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London Boroughs
The London boroughs are the 32 local authority districts that together with the City of London make up the administrative area of Greater London; each is governed by a London borough council. The present London boroughs were all created at the same time as Greater London on 1 April 1965 by the '' London Government Act 1963'' and are a type of local government district. Twelve were designated as Inner London boroughs and twenty as Outer London boroughs. The City of London, the historic centre, is a separate ceremonial county and local government district that functions quite differently from a London borough. However, the two counties together comprise the administrative area of Greater London as well as the London Region, all of which is also governed by the Greater London Authority. The London boroughs have populations of between 150,000 and 400,000. Inner London boroughs tend to be smaller, in both population and area, and more densely populated than Outer London boroughs ...
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Greater London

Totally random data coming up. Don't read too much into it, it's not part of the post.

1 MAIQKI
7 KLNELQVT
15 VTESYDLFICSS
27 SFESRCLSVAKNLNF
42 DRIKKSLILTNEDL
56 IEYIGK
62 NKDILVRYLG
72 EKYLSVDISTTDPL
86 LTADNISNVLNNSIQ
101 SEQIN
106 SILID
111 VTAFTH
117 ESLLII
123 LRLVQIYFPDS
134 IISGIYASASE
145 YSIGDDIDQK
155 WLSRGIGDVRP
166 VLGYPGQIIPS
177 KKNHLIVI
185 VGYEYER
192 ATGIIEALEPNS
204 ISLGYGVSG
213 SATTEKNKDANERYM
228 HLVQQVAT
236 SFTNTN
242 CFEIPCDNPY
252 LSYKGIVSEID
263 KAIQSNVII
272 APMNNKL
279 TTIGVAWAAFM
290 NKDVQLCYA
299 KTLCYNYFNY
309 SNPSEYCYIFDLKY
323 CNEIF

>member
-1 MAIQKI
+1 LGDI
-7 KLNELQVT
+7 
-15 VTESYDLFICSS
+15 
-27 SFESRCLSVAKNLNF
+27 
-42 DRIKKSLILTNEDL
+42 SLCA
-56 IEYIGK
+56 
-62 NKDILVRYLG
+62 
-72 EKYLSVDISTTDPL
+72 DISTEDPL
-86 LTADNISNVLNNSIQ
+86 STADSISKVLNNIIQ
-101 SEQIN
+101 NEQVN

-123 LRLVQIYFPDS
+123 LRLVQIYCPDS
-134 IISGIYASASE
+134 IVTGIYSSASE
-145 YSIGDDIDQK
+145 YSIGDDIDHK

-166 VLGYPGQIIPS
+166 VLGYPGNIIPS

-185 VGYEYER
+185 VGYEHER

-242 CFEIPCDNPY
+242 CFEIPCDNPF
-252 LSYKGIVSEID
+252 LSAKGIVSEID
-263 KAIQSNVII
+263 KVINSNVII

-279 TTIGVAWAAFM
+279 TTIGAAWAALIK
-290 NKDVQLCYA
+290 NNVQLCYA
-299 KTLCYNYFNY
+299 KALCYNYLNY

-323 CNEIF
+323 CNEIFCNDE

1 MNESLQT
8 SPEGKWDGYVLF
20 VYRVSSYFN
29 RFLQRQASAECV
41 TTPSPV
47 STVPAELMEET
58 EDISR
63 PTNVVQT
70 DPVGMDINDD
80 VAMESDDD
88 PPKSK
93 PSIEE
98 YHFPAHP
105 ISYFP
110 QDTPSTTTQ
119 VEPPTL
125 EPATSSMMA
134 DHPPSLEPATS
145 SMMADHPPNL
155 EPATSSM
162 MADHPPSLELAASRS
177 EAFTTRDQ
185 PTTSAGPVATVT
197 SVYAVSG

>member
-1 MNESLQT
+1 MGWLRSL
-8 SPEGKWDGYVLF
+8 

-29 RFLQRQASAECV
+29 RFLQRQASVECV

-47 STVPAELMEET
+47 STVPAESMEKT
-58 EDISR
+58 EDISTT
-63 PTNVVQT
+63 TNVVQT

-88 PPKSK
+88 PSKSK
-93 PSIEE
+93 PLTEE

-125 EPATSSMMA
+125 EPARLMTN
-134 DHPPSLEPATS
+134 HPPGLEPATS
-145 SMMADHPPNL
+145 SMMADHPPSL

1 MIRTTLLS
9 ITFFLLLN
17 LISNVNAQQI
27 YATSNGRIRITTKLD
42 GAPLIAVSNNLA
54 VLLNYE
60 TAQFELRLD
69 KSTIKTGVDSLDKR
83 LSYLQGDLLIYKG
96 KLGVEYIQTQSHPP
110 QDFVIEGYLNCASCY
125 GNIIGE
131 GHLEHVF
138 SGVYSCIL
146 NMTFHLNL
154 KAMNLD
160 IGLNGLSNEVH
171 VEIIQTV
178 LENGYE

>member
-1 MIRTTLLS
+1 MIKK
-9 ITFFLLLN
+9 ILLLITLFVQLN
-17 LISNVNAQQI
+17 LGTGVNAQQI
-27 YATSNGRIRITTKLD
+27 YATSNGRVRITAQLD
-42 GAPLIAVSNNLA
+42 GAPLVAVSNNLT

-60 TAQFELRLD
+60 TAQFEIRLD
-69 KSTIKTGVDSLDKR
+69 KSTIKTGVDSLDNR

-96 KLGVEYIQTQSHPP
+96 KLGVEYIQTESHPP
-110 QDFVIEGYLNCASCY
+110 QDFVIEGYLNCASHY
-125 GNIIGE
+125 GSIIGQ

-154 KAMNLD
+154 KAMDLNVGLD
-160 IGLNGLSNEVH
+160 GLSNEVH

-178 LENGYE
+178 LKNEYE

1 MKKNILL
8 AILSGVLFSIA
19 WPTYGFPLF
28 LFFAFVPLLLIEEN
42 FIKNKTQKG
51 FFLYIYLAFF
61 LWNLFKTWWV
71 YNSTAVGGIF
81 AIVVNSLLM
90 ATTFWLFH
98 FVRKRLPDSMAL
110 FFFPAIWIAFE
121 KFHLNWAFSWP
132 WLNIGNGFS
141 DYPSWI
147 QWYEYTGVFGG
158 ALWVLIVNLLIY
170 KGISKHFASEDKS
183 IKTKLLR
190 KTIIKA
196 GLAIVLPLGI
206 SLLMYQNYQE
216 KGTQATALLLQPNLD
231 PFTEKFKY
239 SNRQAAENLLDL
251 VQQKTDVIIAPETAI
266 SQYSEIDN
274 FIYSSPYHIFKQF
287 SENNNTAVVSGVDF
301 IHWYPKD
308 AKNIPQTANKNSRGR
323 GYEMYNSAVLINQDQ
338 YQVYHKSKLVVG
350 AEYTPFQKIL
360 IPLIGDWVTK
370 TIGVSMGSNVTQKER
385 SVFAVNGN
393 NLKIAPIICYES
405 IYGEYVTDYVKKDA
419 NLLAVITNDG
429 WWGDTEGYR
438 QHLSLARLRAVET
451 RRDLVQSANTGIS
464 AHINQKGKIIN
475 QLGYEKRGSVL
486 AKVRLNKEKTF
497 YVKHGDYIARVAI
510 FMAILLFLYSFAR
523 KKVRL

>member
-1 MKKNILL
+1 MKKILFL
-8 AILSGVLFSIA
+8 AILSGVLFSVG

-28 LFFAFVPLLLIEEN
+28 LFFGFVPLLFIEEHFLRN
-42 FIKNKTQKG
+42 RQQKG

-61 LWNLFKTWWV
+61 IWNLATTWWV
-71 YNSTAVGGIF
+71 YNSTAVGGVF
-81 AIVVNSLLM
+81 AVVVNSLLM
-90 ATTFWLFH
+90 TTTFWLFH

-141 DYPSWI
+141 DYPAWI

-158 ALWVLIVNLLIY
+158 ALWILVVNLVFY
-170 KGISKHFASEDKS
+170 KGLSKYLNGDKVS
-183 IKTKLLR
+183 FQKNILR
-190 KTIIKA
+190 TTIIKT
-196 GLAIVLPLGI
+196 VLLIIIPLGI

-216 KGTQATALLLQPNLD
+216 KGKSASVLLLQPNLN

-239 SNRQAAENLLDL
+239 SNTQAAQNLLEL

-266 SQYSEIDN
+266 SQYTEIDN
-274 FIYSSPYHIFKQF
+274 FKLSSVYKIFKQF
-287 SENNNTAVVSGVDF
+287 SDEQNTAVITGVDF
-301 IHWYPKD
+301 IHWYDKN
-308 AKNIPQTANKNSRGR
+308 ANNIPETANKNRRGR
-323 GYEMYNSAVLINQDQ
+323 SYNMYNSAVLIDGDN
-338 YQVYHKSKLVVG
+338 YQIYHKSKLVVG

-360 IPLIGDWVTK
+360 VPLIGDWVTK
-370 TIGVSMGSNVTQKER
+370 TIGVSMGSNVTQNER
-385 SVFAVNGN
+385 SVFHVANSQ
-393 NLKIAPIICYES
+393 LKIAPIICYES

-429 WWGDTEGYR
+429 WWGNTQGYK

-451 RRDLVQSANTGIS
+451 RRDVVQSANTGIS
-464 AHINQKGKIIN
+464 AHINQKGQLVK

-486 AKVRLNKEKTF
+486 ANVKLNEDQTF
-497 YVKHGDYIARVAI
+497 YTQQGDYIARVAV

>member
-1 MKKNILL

Greater may refer to: *Greatness Greatness is a concept of a state of superiority affecting a person or object in a particular place or area. Greatness can also be attributed to individuals who possess a natural ability to be better than all others. An example of an expressi ..., the state of being great *Greater than, in inequality * ''Greater'' (film), a 2016 American film * Greater (flamingo), the oldest flamingo on record * "Greater" (song), by MercyMe, 2014 * Greater Bank, an Australian bank * Greater Media, an American media company See also

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Districts Of England
The districts of England (also known as local authority districts or local government districts to distinguish from unofficial city districts) are a level of subnational division of England used for the purposes of local government. As the structure of local government in England is not uniform, there are currently four principal types of district-level subdivision. There are a total of 309 districts made up of 36 metropolitan boroughs, 32 London boroughs, 181 two-tier non-metropolitan districts and 58 unitary authorities, as well as the City of London and Isles of Scilly which are also districts, but do not correspond to any of these categories. Some districts are styled as cities, boroughs or royal boroughs; these are purely honorific titles and do not alter the status of the district or the powers of their councils. All boroughs and cities (and a few districts) are led by a mayor who in most cases is a ceremonial figure elected by the district council, but—after loc ...